How very interesting Cesar (Braga Santos connection). Must revisit this one.
"Courage is going from failure to failure without losing enthusiasm" (Churchill).

'The test of a work of art is, in the end, our affection for it, not our ability to explain why it is good' (Stanley Kubrick).

Offline pjme

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Re: Ottorino Respighi(1879-1936)
« Reply #134 on: September 04, 2018, 11:54:12 PM »
That's no excuse these days, when all sorts of non-standard-repertoire stuff is thankfully being recorded for us to hear and judge for ourselves. Does the complete score actually exist, in a performable state, I wonder? I'd love to hear the complete Belkis ballet.

Belkis, as performed by Julia Jentsch (narrator), Stella Doufexis (soprano) with the Czech Philharmonic Choir Brno and Stuttgart Philharmonic Orchestra conducted by Gabriel Feltz is on YT now:

The video is no longer available on YT.
One can listen to this :
https://youtu.be/YDSDWhZZxxc


I find it a very good performance and even like the narration. There is some impressive music (even a wind machine!) in Respighi's grandest manner. It is like watching a Cecil B.DeMille movie with Claudette Colbert, Gloria Swanson or Lollobrigida, of course.


.

« Last Edit: June 06, 2020, 10:12:09 PM by pjme »

SymphonicAddict

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Re: Ottorino Respighi(1879-1936)
« Reply #135 on: September 29, 2018, 08:32:33 PM »


What are your preferred recordings of Trittico Botticelliano? I'm very fond of López-Cobos on Telarc and the Orpheus Chamber Orchestra on DG. I revisited the former, being bewitched once more by such a singular beauty. La Primavera and La Nascita di Venere strike me like creations of extreme and pure loveliness, the wealth of effects takes me to another dimension. Respighi at his best in chamber forms. L'Adorazione dei Magi is less successful but with a certain appeal.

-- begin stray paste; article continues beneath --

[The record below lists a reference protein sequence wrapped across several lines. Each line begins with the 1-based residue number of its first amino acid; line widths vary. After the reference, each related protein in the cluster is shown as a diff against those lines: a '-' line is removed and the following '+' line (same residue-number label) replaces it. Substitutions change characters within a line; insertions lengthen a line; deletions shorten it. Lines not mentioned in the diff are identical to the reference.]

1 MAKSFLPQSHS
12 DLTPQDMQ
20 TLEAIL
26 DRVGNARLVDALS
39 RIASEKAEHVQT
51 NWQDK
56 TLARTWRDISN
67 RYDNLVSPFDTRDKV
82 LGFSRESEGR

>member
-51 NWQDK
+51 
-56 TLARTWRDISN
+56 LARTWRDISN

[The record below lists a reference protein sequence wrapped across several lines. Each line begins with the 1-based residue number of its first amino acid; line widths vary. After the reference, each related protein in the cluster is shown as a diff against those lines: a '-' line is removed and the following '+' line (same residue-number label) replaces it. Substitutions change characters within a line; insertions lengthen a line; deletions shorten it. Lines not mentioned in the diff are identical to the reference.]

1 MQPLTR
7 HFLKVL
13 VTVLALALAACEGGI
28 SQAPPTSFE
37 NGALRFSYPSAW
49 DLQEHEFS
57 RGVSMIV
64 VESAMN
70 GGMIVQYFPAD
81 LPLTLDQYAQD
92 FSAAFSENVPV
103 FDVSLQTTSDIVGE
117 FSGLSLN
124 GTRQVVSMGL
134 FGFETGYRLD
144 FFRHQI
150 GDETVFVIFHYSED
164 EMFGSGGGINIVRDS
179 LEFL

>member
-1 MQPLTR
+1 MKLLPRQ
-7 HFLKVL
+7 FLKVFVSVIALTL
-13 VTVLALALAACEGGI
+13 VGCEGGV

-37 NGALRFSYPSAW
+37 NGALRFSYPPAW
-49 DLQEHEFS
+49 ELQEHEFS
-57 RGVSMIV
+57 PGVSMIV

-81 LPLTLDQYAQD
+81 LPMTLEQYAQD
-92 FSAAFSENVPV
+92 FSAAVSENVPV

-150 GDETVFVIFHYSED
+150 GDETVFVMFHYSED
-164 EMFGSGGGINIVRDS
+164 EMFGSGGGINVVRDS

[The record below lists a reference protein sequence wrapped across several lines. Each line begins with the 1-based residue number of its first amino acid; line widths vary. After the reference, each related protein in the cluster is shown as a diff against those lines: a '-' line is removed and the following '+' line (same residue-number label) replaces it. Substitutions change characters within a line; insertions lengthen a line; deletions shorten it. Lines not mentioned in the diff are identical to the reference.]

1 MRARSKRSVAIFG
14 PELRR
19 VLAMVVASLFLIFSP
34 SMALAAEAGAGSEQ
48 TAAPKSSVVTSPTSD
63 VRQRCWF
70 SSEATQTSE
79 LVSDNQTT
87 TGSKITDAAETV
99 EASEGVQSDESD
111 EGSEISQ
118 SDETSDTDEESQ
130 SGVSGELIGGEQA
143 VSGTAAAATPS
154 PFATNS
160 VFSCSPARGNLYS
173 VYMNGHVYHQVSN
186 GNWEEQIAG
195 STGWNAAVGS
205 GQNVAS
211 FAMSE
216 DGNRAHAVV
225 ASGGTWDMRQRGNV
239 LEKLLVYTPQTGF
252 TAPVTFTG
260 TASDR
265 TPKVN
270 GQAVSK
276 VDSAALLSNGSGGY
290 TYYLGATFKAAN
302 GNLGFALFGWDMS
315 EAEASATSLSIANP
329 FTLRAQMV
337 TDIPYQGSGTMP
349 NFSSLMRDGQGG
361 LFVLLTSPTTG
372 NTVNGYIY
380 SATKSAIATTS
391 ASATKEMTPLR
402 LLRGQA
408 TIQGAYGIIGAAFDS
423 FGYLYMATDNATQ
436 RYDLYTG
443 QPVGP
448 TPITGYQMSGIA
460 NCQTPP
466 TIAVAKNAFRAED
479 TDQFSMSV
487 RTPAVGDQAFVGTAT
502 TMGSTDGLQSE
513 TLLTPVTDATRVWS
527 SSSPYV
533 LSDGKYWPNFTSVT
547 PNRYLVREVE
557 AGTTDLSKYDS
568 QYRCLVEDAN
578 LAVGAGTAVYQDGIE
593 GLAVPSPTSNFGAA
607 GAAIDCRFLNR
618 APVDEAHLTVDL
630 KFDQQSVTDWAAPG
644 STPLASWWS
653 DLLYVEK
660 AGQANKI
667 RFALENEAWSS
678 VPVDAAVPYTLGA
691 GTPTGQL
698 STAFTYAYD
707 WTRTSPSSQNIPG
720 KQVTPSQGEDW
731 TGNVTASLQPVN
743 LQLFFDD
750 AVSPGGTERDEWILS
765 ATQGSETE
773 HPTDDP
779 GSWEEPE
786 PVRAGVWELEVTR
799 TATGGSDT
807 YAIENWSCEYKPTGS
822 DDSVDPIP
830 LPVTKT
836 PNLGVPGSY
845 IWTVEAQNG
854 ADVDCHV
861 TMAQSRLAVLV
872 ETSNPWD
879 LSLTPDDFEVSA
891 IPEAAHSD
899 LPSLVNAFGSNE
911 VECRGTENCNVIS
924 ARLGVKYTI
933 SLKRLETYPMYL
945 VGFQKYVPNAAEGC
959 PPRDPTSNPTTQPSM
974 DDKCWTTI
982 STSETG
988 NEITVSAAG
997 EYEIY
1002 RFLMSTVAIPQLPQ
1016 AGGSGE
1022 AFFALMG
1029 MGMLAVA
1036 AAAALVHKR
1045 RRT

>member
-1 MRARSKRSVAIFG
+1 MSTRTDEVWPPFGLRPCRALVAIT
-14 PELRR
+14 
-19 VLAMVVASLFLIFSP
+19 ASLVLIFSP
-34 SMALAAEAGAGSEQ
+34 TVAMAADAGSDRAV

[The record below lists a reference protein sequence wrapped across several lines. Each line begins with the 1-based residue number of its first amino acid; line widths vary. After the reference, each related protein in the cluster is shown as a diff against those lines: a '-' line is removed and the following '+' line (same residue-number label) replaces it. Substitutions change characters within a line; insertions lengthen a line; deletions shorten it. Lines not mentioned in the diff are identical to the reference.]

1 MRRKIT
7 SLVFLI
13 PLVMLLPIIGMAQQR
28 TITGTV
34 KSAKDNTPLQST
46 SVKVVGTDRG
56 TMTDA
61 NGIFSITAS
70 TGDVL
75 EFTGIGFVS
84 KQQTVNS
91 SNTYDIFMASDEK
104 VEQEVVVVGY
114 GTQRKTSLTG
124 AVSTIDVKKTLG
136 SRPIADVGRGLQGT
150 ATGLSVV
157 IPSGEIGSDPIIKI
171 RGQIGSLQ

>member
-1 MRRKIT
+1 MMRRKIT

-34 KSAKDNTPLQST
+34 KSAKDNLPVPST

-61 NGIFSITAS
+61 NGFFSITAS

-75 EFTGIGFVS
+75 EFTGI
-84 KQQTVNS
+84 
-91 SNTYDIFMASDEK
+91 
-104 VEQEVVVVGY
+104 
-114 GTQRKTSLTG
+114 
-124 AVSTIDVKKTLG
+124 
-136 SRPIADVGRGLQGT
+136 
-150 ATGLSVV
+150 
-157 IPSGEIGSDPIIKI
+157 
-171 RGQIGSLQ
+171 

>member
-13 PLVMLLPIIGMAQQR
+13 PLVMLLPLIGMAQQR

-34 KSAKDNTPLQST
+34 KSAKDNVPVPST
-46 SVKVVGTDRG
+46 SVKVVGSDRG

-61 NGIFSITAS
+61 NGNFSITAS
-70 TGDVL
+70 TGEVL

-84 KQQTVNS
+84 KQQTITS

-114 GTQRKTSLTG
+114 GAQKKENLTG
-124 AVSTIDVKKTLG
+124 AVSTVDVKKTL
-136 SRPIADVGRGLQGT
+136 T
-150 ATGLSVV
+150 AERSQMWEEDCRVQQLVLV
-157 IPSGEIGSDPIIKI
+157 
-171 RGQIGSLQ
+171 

« Last Edit: September 29, 2018, 08:38:44 PM by SymphonicAddict »

Offline vandermolen

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Re: Ottorino Respighi(1879-1936)
« Reply #136 on: September 30, 2018, 01:28:11 AM »


What are your preferred recordings of Trittico Botticelliano? I'm very fond of López-Cobos on Telarc and the Orpheus Chamber Orchestra on DG. I revisited the former, being bewitched once more by such a singular beauty. La Primavera and La Nascita di Venere strike me like creations of extreme and pure loveliness, the wealth of effects takes me to another dimension. Respighi at his best in chamber forms. L'Adorazione dei Magi is less successful but with a certain appeal.
I rather like the original version that I had on LP:
"Courage is going from failure to failure without losing enthusiasm" (Churchill).

'The test of a work of art is, in the end, our affection for it, not our ability to explain why it is good' (Stanley Kubrick).

Offline Christo

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Re: Ottorino Respighi(1879-1936)
« Reply #137 on: September 30, 2018, 03:53:18 AM »
L'Adorazione dei Magi is less successful but with a certain appeal.
Funny to learn, because this central movement from the Trittico, with its haunting main theme, is perhaps the most beautiful piece by Respighi that I know - indeed in all music.  :)
… music is not only an 'entertainment’, nor a mere luxury, but a necessity of the spiritual if not of the physical life, an opening of those magic casements through which we can catch a glimpse of that country where ultimate reality will be found.    RVW, 1948

SymphonicAddict

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Re: Ottorino Respighi(1879-1936)
« Reply #138 on: September 30, 2018, 10:47:23 AM »
I rather like the original version that I had on LP:


I remember seeing it on CD somewhere too.


Funny to learn, because this central movement from the Trittico, with its haunting main theme, is perhaps the most beautiful piece by Respighi that I know - indeed in all music.  :)

How different we perceive music then  ;)

Offline vandermolen

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Re: Ottorino Respighi(1879-1936)
« Reply #139 on: September 30, 2018, 11:52:22 AM »
I remember seeing it on CD somewhere too.

Here it is:

"Courage is going from failure to failure without losing enthusiasm" (Churchill).

'The test of a work of art is, in the end, our affection for it, not our ability to explain why it is good' (Stanley Kubrick).